9. Lisa’s hair, which today appears to be nearly black, was probably a warm chestnut brown according to sophisticated technology the FCMRR used to approximate the colors as they would have appeared before the varnish blackened with time. The rendering of the hair was suggested by Leonardo’s technique in his two versions of The Madonna of the Rocks. (The lighter color and fine texture of her hair do make scanty eyebrows seem a definite possibility.)
10. All over the painting, small details that are now rendered invisible by the old varnish have been painted in accordance with the revelations accomplished by the FCMMR’s innovative imaging techniques.
11. Throughout the reconstruction process, Cortez chose to lighten, but not completely abandon the darkest chiaroscuro effects, believing that Leonardo consciously employed them in this painting (as he did in others) to enhance drama and mystery. Although the blackening of varnish has no doubt intensified the darks, Leonardo’s treatise on painting makes it clear how highly he valued the impact of soft, theatrical light and deep shadowing.
Jenness Cortez was born in 1944 in Frankfort, Indiana. She received her B.F.A. from the Herron School of Art in Indianapolis, apprenticed privately with noted Dutch painter Antonius Raemaekers and later studied with Arnold Blanch at the Art Students League of New York. Her work is in numerous public and private collections including those of Presidents Ronald Reagan and Bill Clinton, HM Queen Elizabeth, II and the New York State Museum.
Perlmutter Gallery in Averill Park, New York exclusively represents Jenness Cortez.
|To benefit Sir John Soane's Museum in London, Special-edition of Piranesi drawings, now live on iGavel|
NEW YORK, NY.- iGavel is offering a rare opportunity to view and purchase—now to March 31, 2015—special-edition reproductions of 15 Piranesi drawings of the Temple at Paestum from the collection of the Sir John Soane’s Museum in London. This singular set of reproductions, which will be sold in 5 lots, was produced by Britain’s National Gallery on behalf of the Soane, with all proceeds benefiting this prestigious museum.
Says Lark Mason, president and founder of iGavel: “There is no other museum in the world like the idiosyncratic one Sir John Soane created in the early 19th century. He took infinite pride in having acquired the Piranesi drawings of Paestum. I want to thank Jonathan Burden for selecting iGavel to auction the 15 exact reproductions of the drawings, and I take pleasure in the fact that their sale will benefit Sir John Soane’s Museum.”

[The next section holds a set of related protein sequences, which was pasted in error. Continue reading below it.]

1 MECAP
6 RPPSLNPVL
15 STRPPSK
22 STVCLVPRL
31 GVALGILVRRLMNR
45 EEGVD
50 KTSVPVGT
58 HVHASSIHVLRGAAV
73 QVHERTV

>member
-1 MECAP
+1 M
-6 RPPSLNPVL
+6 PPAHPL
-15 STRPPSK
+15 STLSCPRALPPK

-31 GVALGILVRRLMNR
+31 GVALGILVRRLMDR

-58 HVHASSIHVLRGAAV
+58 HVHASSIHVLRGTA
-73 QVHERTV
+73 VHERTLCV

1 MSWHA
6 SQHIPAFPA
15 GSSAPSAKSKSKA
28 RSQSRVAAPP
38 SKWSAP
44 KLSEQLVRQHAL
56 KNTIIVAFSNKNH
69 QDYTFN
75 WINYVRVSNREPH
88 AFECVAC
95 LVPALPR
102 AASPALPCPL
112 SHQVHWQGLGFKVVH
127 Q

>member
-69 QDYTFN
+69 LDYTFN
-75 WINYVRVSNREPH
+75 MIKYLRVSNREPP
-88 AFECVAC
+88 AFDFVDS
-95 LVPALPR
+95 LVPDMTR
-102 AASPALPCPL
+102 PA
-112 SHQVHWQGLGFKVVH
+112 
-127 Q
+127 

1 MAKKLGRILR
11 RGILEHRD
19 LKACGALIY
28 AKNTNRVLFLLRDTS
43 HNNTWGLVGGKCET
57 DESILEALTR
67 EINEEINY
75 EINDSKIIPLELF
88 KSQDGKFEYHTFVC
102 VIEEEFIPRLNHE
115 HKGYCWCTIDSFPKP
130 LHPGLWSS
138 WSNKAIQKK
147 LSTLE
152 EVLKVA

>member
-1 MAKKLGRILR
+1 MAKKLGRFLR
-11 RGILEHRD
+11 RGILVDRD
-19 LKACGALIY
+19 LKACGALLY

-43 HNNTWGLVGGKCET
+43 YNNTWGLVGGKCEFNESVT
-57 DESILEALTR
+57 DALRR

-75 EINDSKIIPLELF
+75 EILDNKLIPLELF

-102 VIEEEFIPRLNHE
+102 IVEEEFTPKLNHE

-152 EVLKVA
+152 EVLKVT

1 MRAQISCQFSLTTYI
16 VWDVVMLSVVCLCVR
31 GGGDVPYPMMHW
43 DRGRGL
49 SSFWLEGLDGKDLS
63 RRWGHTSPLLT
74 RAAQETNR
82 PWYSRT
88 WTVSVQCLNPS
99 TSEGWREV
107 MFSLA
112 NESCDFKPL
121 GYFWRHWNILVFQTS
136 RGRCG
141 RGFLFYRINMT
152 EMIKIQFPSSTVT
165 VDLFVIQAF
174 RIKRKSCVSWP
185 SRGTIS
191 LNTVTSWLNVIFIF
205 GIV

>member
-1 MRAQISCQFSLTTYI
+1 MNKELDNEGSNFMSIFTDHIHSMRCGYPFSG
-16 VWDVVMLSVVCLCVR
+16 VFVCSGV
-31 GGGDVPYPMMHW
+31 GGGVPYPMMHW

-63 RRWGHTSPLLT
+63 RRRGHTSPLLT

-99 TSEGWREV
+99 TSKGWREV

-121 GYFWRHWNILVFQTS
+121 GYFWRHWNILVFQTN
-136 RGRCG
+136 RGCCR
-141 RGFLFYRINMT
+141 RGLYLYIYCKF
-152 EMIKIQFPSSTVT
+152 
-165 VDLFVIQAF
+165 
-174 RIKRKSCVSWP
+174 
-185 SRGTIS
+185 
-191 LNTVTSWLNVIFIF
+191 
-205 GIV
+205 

“The Paestum drawings by Piranesi formed a key element of Soane’s famed Picture Room, and they also reflect the important influence that Piranesi had on Soane as a collector and as an architect,” says Abraham Thomas, the director of the Soane. “This auction is a wonderful opportunity to acquire Piranesi’s exquisite drawings and bring a bit of Soane’s signature into the home at accessible prices.”
As an official licensee of Sir John Soane’s Museum, Jonathan Burden has the exclusive privilege to manufacture the Model Room Stands, which are part of the Jonathan Burden “Inspired by Soane” line. Says proprietor Jonathan Burden, “When we heard about the exhibition of the Soane’s Piranesi prints at the Morgan Library, we approached the Soane to see if we could do something in conjunction with it. That’s when this unique set of drawings was offered to us to sell, and we hope a designer or collector will seize this rare opportunity to acquire this outstanding collection of Piranesi drawings and at the same time help the Soane.” According to Burden, the drawings’ estimates range from $1,000 to $8,000, depending upon the lot.
When the Picture Room was rehung to Soane’s original arrangement in 2012, it became apparent that the majority of Piranesi’s Paestum drawings and the three drawings by Francesco Galli Bibiena were hung too high and close to the skylights, which exposed them to the possible effects of light damage. Therefore, it was decided to replace them with facsimiles on fine art paper made by the well-known German firm Hahnemühle. One set was produced to hang on permanent display at the museum. The other set is being sold through this special auction. The production of the special set being auctioned was made possible by the generous contribution of Niall Hobhouse, a former trustee of the museum.
Among the most significant examples of European graphic art, the 15 drawings of Paestum were part of Piranesi’s last great visual project, Différentes vues de Pesto, published in 1778. The drawings show views of the three outstanding Doric temples in the former Greek colony of Paestum in Italy, dramatically perched on a plateau not far from the coast of the Gulf of Salerno. Piranesi visited the site in 1777 and produced the 15 drawings. Extremely accomplished examples of his topographical observation, these powerful drawings revolutionized the understanding of early Greek Classical architecture. The original drawings are now on view at New York’s Morgan Library through May 17 in the exhibition Piraniesi and the Temples of Paestum: Drawings from Sir John Soane’s Museum.
BACKDROP GRAFFITI | Jerry Batista | Sexta-feira, dia 20 de março às 14:00 | Entrada Gratuita
Em parceria com a galeria A7MA de arte e cultura, a Fundação Ema Klabin promove o Backdrop Graffiti onde diversas ações relacionadas ao universo do graffiti serão trazidas para o espaço da Fundação. A terceira edição do backdrop Graffiti, contará com a presença do artista Jerry Batista que pintará o fundo de palco do nosso auditório.